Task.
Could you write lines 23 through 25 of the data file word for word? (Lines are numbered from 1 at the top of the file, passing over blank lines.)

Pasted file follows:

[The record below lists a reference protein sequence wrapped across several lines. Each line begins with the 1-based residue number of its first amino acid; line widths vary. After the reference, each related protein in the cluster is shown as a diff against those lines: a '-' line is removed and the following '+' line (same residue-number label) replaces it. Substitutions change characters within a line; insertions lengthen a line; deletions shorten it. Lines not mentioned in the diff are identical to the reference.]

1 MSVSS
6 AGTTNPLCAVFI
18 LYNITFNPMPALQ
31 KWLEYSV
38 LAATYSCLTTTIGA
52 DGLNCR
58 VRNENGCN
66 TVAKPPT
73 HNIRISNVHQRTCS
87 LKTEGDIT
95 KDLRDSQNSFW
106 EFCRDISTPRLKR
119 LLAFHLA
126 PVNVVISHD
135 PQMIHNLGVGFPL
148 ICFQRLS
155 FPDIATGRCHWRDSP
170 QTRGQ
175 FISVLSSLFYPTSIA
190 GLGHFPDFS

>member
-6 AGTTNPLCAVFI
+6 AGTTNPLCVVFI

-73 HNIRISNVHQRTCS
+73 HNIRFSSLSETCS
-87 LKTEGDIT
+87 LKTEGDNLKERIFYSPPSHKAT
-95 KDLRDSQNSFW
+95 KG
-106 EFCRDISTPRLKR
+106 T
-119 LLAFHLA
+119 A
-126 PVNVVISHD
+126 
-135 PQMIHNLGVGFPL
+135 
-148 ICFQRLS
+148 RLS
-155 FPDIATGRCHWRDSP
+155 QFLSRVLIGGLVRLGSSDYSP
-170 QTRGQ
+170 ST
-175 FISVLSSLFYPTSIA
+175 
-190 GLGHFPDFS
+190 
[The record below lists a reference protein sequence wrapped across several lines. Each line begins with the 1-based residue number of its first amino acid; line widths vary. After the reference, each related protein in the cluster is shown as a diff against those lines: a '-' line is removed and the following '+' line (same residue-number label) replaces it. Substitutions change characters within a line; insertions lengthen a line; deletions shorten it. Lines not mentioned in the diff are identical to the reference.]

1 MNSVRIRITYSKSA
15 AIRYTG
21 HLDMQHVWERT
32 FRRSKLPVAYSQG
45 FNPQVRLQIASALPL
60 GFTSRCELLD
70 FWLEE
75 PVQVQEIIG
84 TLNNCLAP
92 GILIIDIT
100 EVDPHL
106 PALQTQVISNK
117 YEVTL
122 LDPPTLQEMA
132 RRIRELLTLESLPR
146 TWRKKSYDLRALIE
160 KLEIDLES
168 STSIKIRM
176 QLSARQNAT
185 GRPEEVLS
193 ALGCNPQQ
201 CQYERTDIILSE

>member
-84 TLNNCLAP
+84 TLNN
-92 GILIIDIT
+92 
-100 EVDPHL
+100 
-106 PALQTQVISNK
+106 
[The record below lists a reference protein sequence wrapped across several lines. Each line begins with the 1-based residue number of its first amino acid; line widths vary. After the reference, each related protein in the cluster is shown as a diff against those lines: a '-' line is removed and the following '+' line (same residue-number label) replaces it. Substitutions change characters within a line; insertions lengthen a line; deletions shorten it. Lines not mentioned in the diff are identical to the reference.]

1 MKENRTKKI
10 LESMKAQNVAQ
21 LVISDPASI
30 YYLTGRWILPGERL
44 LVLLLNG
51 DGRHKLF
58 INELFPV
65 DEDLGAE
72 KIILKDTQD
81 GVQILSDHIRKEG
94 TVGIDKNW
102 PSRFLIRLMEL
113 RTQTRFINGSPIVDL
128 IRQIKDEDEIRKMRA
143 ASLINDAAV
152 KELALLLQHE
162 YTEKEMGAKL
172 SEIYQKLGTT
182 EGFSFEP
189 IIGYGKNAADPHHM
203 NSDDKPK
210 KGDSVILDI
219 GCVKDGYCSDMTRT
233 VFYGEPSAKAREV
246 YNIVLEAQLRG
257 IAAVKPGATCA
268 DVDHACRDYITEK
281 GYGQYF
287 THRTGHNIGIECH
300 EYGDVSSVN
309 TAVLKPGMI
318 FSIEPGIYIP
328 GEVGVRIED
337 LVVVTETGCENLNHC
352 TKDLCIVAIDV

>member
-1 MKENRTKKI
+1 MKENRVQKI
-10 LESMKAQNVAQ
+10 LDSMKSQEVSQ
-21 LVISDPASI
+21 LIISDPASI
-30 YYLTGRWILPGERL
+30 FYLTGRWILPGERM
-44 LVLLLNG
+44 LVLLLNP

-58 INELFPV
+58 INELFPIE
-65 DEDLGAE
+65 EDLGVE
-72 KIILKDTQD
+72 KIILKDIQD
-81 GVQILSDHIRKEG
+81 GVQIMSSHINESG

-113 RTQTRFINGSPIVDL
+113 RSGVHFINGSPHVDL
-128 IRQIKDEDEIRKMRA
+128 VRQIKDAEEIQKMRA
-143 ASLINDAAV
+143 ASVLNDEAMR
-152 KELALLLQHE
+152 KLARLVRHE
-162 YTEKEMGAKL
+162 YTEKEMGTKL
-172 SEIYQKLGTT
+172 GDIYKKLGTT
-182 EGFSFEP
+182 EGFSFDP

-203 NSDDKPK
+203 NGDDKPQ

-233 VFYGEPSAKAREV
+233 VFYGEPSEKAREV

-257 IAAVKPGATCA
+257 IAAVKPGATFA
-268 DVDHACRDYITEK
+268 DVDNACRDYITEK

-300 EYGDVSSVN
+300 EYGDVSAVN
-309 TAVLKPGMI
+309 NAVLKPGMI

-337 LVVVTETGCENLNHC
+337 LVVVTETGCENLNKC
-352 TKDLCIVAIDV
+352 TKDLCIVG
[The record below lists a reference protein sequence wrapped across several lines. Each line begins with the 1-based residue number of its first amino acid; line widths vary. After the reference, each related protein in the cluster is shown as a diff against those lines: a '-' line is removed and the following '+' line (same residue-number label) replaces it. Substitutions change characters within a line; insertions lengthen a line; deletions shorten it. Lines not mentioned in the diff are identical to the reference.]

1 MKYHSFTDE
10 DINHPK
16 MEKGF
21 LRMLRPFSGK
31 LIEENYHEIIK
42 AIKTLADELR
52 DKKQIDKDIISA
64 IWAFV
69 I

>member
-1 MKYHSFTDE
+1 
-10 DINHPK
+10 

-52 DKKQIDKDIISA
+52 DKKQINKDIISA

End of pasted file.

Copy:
-6 AGTTNPLCAVFI
+6 AGTTNPLCVVFI

-73 HNIRISNVHQRTCS